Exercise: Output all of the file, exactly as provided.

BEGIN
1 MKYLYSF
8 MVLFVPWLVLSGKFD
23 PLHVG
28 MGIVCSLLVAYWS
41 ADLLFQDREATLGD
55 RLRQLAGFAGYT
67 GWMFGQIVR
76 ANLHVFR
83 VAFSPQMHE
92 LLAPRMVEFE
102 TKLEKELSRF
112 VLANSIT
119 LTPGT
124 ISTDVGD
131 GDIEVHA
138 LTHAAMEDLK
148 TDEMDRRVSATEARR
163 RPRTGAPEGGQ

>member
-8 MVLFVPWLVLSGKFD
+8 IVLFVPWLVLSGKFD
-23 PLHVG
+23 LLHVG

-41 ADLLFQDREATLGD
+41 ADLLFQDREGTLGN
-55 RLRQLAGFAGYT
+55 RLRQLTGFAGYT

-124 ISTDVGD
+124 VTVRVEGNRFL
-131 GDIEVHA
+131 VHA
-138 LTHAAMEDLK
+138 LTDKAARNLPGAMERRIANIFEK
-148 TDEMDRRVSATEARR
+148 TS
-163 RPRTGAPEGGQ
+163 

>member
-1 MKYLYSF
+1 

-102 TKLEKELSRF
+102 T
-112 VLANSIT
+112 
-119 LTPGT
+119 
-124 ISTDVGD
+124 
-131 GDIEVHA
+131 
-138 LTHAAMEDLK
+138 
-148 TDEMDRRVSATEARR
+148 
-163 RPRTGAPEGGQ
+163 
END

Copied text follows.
1 MKYLYSF
8 MVLFVPWLVLSGKFD
23 PLHVG
28 MGIVCSLLVAYWS
41 ADLLFQDREATLGD
55 RLRQLAGFAGYT
67 GWMFGQIVR
76 ANLHVFR
83 VAFSPQMHE
92 LLAPRMVEFE
102 TKLEKELSRF
112 VLANSIT
119 LTPGT
124 ISTDVGD
131 GDIEVHA
138 LTHAAMEDLK
148 TDEMDRRVSATEARR
163 RPRTGAPEGGQ

>member
-8 MVLFVPWLVLSGKFD
+8 IVLFVPWLVLSGKFD
-23 PLHVG
+23 LLHVG

-41 ADLLFQDREATLGD
+41 ADLLFQDREGTLGN
-55 RLRQLAGFAGYT
+55 RLRQLTGFAGYT

-124 ISTDVGD
+124 VTVRVEGNRFL
-131 GDIEVHA
+131 VHA
-138 LTHAAMEDLK
+138 LTDKAARNLPGAMERRIANIFEK
-148 TDEMDRRVSATEARR
+148 TS
-163 RPRTGAPEGGQ
+163 

>member
-1 MKYLYSF
+1 

-102 TKLEKELSRF
+102 T
-112 VLANSIT
+112 
-119 LTPGT
+119 
-124 ISTDVGD
+124 
-131 GDIEVHA
+131 
-138 LTHAAMEDLK
+138 
-148 TDEMDRRVSATEARR
+148 
-163 RPRTGAPEGGQ
+163 